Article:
Posts tagged ‘God’

The Message in Easter

[ C ] Caravaggio - Martha and Mary Magdalene (...

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Matthew 28:1-10After the Sabbath, at dawn on the first day of the week, Mary Magdalene and the other Mary went to look at the tomb. There was a violent earthquake, for an angel of the Lord came down from heaven and, going to the tomb, rolled back the stone and sat on it. His appearance was like lightning, and his clothes were white as snow. The guards were so afraid of him that they shook and became like dead men.

The angel said to the women, “Do not be afraid, for I know that you are looking for Jesus, who was crucified. He is not here; he has risen, just as he said. Come and see the place where he lay. Then go quickly and tell his disciples: ‘He has risen from the dead and is going ahead of you into Galilee. There you will see him.’ Now I have told you.”

So the women hurried away from the tomb, afraid yet filled with joy, and ran to tell his disciples. Suddenly Jesus met them. “Greetings,” he said. They came to him, clasped his feet and worshiped him. Then Jesus said to them, “Do not be afraid. Go and tell my brothers to go to Galilee; there they will see me.” (NIV)

This Sunday I celebrated Easter at church. It was great. The Mr. Brewsters and I went to MCC in Austin. It’s the second time I’ve been. Lots of churches in Austin claim to be inclusive, but this one may be the first where I’ve actually seen gay and lesbian couples and transgenders free and welcome to worship. They are comfortable here, and it’s a loving, affirming environment.

Also, this is a true Christian church. The theology is sound. It’s not all over the map. It’s not new age. It’s not read Eckhart Tolle and the Dalai Lama and Deepak Chopra and believe whatever you want to believe like the Luby’s Cafeteria of theology — but neither is it dogmatic. And it seems to get the emphasis of Christianity just right. It’s about the love, the faith. We can debate and overthink the miracle of Christ until we suck all the joy right out of it, and that doesn’t make us any different from the atheists.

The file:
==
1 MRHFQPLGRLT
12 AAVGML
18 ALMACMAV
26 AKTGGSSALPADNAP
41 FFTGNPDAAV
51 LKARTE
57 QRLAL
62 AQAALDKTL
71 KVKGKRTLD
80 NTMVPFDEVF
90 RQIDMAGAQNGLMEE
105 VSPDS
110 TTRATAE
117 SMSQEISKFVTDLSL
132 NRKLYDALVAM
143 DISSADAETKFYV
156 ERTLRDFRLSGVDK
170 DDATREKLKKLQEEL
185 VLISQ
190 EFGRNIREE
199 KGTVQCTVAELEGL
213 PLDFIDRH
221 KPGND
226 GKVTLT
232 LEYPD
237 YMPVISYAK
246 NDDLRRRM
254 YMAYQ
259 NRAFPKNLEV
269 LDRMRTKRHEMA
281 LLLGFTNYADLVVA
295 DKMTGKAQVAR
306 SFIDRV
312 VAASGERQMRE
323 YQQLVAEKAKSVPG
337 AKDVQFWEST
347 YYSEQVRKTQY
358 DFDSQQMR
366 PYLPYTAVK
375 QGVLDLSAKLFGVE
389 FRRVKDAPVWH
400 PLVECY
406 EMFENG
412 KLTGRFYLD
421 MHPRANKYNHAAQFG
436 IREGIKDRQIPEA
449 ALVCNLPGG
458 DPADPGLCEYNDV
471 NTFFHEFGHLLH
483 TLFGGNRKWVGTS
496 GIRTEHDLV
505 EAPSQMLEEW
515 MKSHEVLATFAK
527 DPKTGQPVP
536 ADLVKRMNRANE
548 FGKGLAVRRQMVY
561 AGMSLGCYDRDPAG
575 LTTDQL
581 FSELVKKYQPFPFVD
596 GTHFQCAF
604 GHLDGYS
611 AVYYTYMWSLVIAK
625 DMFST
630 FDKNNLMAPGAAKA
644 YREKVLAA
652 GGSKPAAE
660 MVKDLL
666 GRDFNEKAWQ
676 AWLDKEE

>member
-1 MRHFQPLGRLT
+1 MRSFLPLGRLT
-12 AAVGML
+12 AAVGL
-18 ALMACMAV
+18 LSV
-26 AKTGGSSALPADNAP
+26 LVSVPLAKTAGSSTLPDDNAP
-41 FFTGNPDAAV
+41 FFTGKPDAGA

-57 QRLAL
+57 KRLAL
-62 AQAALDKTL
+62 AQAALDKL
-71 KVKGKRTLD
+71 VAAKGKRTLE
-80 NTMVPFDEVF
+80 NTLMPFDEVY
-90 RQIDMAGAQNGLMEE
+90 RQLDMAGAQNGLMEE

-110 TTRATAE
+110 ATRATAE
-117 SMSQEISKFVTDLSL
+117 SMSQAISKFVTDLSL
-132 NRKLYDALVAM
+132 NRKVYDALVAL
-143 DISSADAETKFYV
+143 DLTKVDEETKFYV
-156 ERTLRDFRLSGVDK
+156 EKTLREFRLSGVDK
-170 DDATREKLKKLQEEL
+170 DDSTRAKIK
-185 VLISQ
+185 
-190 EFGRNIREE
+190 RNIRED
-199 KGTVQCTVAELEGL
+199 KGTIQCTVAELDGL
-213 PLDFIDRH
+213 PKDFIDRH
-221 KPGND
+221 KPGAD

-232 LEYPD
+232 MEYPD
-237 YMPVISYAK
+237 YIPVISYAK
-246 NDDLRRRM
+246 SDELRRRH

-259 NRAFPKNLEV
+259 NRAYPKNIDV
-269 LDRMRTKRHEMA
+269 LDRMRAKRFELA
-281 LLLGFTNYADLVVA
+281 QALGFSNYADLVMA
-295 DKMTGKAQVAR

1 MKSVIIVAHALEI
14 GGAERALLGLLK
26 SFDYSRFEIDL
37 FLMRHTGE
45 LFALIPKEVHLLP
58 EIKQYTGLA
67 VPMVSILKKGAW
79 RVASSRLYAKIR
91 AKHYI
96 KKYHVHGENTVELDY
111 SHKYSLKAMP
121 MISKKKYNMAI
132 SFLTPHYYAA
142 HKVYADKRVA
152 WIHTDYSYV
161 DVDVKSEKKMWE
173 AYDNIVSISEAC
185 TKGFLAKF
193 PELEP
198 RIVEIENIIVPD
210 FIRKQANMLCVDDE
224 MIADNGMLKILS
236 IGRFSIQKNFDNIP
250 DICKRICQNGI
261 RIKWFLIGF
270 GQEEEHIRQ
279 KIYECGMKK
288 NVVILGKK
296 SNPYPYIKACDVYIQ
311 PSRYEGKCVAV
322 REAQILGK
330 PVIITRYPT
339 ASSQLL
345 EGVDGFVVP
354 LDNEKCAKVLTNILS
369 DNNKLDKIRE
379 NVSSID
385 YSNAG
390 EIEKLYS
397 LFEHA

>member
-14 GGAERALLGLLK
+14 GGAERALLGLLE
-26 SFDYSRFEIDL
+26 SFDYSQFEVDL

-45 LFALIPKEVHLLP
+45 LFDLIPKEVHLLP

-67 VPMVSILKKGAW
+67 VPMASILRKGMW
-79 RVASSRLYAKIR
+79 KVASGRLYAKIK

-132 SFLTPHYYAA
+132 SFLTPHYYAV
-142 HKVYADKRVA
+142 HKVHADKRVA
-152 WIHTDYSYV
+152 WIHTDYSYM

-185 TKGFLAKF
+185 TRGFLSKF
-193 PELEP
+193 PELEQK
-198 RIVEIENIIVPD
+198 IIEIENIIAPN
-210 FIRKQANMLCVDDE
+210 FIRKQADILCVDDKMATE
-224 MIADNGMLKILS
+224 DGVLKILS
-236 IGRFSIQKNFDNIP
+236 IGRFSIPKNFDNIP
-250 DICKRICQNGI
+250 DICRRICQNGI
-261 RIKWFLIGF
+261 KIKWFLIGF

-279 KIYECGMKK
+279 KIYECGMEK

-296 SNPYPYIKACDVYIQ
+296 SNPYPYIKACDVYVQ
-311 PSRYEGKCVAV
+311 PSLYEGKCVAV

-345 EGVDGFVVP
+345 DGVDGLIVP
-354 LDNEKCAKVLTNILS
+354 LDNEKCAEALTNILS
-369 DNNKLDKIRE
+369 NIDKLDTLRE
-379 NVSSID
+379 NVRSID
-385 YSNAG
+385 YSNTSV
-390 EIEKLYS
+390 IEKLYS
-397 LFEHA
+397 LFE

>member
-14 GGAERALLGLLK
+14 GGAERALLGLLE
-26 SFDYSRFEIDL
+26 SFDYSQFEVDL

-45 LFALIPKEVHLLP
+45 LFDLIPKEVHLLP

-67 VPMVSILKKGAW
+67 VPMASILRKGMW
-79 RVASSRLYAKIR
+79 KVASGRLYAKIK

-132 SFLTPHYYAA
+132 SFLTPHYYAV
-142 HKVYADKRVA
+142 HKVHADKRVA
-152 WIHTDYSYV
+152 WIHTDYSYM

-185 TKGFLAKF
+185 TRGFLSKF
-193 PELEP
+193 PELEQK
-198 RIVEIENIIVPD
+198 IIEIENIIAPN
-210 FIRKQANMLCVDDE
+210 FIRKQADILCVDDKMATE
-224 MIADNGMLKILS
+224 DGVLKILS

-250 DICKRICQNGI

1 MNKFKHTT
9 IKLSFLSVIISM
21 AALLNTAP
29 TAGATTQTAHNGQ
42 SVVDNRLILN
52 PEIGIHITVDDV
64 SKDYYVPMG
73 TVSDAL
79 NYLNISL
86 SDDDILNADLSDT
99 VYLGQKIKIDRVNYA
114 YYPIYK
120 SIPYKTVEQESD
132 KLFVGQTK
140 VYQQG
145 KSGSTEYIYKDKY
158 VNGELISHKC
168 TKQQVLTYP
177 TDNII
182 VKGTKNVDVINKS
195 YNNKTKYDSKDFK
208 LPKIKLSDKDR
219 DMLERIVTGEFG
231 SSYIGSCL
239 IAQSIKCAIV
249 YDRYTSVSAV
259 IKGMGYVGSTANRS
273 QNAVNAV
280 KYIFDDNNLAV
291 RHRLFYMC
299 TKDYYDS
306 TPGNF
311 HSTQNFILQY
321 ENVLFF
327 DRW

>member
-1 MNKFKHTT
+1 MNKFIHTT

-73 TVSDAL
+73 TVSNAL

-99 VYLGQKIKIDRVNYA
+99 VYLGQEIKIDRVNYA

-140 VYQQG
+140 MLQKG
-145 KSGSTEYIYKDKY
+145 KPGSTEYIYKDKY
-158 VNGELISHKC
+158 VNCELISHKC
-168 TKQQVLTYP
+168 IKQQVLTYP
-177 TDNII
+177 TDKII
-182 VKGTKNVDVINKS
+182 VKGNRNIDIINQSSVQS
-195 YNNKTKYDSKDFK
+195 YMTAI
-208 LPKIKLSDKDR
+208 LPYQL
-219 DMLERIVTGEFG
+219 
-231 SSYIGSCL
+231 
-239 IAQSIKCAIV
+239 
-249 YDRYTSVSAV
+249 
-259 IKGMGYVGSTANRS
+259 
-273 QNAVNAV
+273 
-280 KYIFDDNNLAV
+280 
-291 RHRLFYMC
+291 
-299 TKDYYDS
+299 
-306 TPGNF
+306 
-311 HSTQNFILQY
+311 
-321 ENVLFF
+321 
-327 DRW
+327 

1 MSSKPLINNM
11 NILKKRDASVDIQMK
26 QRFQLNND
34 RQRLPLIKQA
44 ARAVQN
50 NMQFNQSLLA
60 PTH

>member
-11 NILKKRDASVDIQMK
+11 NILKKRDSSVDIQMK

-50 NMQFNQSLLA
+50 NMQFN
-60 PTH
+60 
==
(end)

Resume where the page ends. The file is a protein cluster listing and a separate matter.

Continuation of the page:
About a week ago a young man who writes his own very funny blog left a comment on a post of mine about Early Christianity, and he noticed that I seem to be concerned with women’s issues. He asked me to expound upon the significance of Jesus’ appearing to the women on Easter. And I think I’m ready to address that issue now.

First off, one of the things we know about Jesus and his ministry is that he was chiefly concerned with the “little people,” if you will. He ministered to people that his society shunned. In some cases these people were truly corrupt individuals and in other cases they were just people who were needlessly suffering.

Regardless of whether the person’s status in society was of his own making or simply a byproduct of blind misfortune, Jesus ministered to them all. He shook hands and broke bread with tax collectors and lepers and prostitutes.  If He were on this earth ministering today, He would be ministering to the gays and the transgender and the homeless and the crack addicts and AIDS victims and, yes, the prostitutes. Some things never change. Jesus said that the last shall be first and the first shall be last.

Women, in Jesus’ time, as they still are in many Asian and African and Latin American countries, were considered to be second-class citizens. Actually, that’s a fallacy. They were literally considered property, like cattle or children. That Jesus ministered to women and that some of his most faithful disciples were female should come as no surprise. They might not be listed in our Bibles as one of the twelve “chosen” apostles, but make no mistake that Mary and Martha and Mary Magdalene were just as devoted to Jesus as any of the men. In fact, the women did not deny Jesus after His death; it was the men who did that.

On the morning that our Lord rose from the dead and the angel rolled away the stone, the women were coming to attend to Him.  This was woman’s work, preparing a body for burial. There is irony in the fact that the first eyewitnesses to the resurrection were women. This is because women in those times were not considered to be reliable witnesses. They could not give testimony in a court of law; it would not have been accepted.

This explains why, when the women obeyed the command of the angel and went to tell Jesus’ disciples that he was alive, they initially refused to believe. In fact, they would not believe the resurrection until they saw the empty tomb for themselves. And one of them would withhold his faith until he was able to literally poke a finger through the Lord’s wounds. But the women, faced with a rolled stone, an empty tomb, and an angel, believed. They didn’t question it. They didn’t ask for proof. They didn’t ask the angel how he pulled off that trick. When the angel offered a wholly implausible, insane explanation, they accepted the word of the angel without question.

God is the master architect. Don’t mistakenly think that the women coming upon the Lord’s empty tomb was by happenstance. The women were meant to be the bearers of the Good News, the most important and defining brick in the mosaic of our faith, the resurrection that is definitive proof of our salvation. What an honor, if you think about it. The last shall be first.